On China, Russia, and the downing of MH17
July 23, 2014
Now we know that when push comes to shove, China will be on the side of Russia. And so, China’s President Xi Jinping has come to the rescue of beleaguered Russian President Vladimir Putin from the world’s growing condemnation of his country’s alleged role in the downing of Malaysia Airlines Flight 17 over the Kremlin-backed rebel-held territory in eastern Ukraine.
By taking the side of Russia on the conflict and blaming the West for the escalating violence in Ukraine, China is being self-serving and disingenuous.
What is the truth? The truth is, the Americans did not shoot down the plane. The terrorists did. Period!
What happened was a terroristic act committed against civilian passengers who in the course of their short private and public lives died violent deaths simply because some trigger-happy punks premeditated to inflict their ferocious and violent tempers against airborne targets. For me, the MH17 tragedy is a basic issue of international law and human rights violations that warrants a call for justice and swift global actions against the perpetrators.
Why then blame the US? Why scapegoat the Ukrainian pro-government forces? Why not investigate those who are supported and supplied by Moscow with missiles to bring down planes in rebel-held areas?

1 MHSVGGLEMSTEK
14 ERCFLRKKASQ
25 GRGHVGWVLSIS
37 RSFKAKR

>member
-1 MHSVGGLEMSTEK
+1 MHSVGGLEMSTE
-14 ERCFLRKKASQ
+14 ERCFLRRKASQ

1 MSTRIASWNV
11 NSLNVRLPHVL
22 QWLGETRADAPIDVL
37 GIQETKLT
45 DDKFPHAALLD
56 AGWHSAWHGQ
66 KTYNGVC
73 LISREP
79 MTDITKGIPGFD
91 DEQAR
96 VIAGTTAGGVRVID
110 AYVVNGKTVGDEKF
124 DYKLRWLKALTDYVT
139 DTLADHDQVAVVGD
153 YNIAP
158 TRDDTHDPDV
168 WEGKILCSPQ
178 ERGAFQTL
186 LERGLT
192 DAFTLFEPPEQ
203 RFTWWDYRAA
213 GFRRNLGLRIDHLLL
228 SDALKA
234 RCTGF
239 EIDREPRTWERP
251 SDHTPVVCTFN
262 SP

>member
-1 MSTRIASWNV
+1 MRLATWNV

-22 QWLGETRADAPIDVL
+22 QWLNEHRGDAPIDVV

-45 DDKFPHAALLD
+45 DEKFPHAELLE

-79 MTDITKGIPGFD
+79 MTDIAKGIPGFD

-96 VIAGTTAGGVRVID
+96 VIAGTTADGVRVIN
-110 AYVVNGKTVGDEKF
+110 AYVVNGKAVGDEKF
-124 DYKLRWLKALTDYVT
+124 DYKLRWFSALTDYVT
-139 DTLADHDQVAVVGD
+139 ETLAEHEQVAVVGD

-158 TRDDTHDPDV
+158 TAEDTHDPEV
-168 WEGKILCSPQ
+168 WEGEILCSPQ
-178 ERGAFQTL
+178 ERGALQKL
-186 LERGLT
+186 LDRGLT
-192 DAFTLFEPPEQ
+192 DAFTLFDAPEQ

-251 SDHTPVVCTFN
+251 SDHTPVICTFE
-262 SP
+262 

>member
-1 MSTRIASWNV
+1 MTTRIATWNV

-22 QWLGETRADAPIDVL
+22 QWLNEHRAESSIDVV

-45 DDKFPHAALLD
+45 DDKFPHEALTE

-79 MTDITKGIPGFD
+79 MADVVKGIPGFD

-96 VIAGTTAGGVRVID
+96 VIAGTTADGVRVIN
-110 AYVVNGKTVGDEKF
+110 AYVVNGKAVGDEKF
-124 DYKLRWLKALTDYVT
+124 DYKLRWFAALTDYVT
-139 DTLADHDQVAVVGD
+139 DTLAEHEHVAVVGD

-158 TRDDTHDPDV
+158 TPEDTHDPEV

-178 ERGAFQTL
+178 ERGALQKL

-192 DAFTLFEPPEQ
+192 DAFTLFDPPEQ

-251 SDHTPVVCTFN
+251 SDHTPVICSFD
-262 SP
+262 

Consider this. Before the MH17 shoot-down, three Ukrainian Air Force planes had already been shot down in eastern Ukraine since June 2014. Two planes were brought down by MANPADS (man-portable air-defense systems), a small shoulder-fired launcher with an altitude range of 11,500 feet. The third plane was hit at a higher altitude of 22,000 feet while Malaysia Airlines Boeing 777 was hit at 33,000 feet. Since both planes were felled outside the range of MANPADS, it is alleged that the missiles had been likely fired using a Buk surface-to-air missile system with an altitude range of about 50,000 feet.
In the context of what has been happening in that area, there is no conceivable reason why anyone should blame the US or Ukraine for those shoot-downs. But why take the side of Russia Why blame the US?For me, there is only one compelling reason—China’s decision to protect and co-opt a formidable partner in its calculated effort to undermine US power and influence in the world. In a reciprocal way, Russia may well serve that purpose.
While it is true that occasionally China and Russia would have a falling-out because of border and energy disputes, nonetheless, those intermittent flare-ups have not dampened their unitary resolve to strengthen themselves and their coalitions for the most fundamental objective—to rival, if not to unseat, the US as the undisputed superpower in the world. And China will grab every opportunity to point the finger at the US at every turn.
Lately, China seems to be on track on the road to gaining the dominant status. To date, here is a list of some of its calculated moves.